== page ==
The 6-foot-8 Agau started his career at Louisville before transferring to Georgetown after one season. Spending two seasons with the Hoyas, Agau was limited to 11 minutes in his first season due to injuries. He averaged 4.5 points and 4.3 rebounds per game last season.

Coming out of high school, Agau was a four-star prospect but he’s never lived up to that billing in-part because of injuries. Now, Agau gets one more chance to make a difference as he’s hoping to help replace some departed pieces like Ben Moore and Semi Ojeleye.

South Carolina loses big man Sedee Keita to transfer

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South Carolina big man Sedee Keita will transfer from the program, he announced on Friday.

The 6-foot-9 Keita was once regarded as a top-100 national prospect in the Class of 2016, but he never found consistent minutes with the Gamecocks for last season’s Final Four team.

Keita appeared in 29 games and averaged 1.1 points and 2.0 rebounds per game while shooting 27 percent from the field.

A native of Philadelphia, Keita will have to sit out next season before getting three more seasons of eligibility.

Although Keita failed to make an impact during his only season at South Carolina, he’ll be a coveted transfer thanks to his size and upside.

Mississippi State losing two to transfer

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Mississippi State will lose two players to transfer as freshmen Mario Kegler and Eli Wright are leaving the program.

Both Kegler and Wright were four-star prospects coming out of high school as they were apart of a six-man recruiting class that is supposed to be a major foundation for Ben Howland’s future with the Bulldogs.

The 6-foot-7 Kegler was Mississippi State’s third-leading scorer last season as he averaged 9.7 points and 5.5 rebounds per game. Kegler should command some quality schools on the transfer market, especially since he’ll still have three more years of eligibility after sitting out next season due to NCAA transfer regulations. Kegler’s loss is also notable for Mississippi State because it is the second consecutive offseason that Howland lost a top-100, in-state product to transfer after only one season after Malik Newman left for Kansas.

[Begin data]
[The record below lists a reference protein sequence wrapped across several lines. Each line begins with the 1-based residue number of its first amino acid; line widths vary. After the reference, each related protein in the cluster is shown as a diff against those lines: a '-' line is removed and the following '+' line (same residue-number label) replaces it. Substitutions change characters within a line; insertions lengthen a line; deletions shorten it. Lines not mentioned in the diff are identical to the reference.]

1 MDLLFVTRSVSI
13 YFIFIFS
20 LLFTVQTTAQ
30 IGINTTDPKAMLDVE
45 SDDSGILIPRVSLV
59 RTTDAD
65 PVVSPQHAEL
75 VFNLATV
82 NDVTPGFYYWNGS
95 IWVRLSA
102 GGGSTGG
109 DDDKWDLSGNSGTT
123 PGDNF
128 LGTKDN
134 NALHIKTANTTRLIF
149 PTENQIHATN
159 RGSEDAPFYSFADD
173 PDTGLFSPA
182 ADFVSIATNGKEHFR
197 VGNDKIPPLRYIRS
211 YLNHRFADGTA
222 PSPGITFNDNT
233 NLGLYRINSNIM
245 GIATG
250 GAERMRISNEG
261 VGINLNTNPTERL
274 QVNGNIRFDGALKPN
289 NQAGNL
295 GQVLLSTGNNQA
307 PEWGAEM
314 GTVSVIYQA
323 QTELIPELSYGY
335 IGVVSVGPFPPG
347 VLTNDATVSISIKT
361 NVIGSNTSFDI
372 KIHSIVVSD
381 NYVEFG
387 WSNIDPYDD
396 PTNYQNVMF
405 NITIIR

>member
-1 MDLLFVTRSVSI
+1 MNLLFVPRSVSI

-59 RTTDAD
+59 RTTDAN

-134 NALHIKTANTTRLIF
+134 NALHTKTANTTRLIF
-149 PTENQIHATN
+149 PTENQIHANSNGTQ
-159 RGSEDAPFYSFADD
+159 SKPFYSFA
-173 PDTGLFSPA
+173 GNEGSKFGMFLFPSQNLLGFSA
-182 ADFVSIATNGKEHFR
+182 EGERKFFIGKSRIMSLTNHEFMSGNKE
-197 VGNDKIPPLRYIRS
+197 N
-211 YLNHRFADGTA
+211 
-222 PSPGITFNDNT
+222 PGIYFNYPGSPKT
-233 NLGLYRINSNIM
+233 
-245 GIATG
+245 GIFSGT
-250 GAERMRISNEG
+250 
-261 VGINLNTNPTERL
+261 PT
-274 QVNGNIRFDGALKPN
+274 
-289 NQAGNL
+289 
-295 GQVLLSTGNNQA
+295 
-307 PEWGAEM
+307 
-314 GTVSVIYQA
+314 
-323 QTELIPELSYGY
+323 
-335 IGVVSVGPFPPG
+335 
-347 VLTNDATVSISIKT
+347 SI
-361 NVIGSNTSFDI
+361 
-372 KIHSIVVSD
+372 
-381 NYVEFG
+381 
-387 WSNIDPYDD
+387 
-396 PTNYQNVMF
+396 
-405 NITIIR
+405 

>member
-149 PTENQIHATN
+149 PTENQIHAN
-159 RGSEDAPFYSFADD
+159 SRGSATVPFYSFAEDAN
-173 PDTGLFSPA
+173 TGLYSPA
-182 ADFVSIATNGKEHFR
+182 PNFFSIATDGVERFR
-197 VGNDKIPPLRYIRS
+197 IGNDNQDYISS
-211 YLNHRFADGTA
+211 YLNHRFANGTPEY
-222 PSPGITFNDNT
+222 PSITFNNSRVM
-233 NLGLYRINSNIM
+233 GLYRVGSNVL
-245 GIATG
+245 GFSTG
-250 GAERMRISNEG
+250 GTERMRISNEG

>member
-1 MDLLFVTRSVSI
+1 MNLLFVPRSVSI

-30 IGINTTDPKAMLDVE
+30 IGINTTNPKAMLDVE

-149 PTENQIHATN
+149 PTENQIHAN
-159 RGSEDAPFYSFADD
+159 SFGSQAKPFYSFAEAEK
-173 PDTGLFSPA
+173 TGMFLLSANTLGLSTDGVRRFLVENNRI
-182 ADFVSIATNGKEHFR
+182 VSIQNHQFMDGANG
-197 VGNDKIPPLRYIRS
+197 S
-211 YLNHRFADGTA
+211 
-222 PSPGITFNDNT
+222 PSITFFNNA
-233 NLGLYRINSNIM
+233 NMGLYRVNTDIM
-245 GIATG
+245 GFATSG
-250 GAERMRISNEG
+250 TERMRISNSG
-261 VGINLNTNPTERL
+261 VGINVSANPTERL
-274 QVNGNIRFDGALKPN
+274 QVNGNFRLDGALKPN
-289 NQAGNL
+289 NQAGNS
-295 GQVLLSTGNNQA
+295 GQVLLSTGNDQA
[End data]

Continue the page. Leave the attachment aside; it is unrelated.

Wright, a 6-foot-4 guard, was never able to find consistent minutes as he was already behind underclass perimeter options like Quinndary Weatherspoon, Lamar Peters and Tyson Carter last season. With Nick Weatherspoon, Quinndary’s four-star brother, also joining the Bulldogs next season, the writing was likely on the wall that Wright wasn’t going to earn significant playing time.

 

N.C. State lands second transfer of day with Utah’s Devon Daniels

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A big recruiting day for N.C. State continued on Saturday afternoon as Utah transfer and guard Devon Daniels pledged to the Wolfpack.

Earlier in the day, N.C. State and new head coach Kevin Keatts landed another quality transfer in UNC Wilmington guard C.J. Bryce.

The 6-foot-5 Daniels just finished his freshman season with the Utes in which he put up 9.9 points 4.6 rebounds and 2.7 assists per game while shooting 57 percent from the field and 40 percent from three-point range. Just like Bryce, Daniels will have to sit out the 2017-18 season due to NCAA transfer regulations before he has three more seasons of eligibility.

N.C. State now has two potential starters on the perimeter for the 2018-19 season with the addition of Bryce and Daniels as it will be interesting to see what kind of talent the Wolfpack can get around them.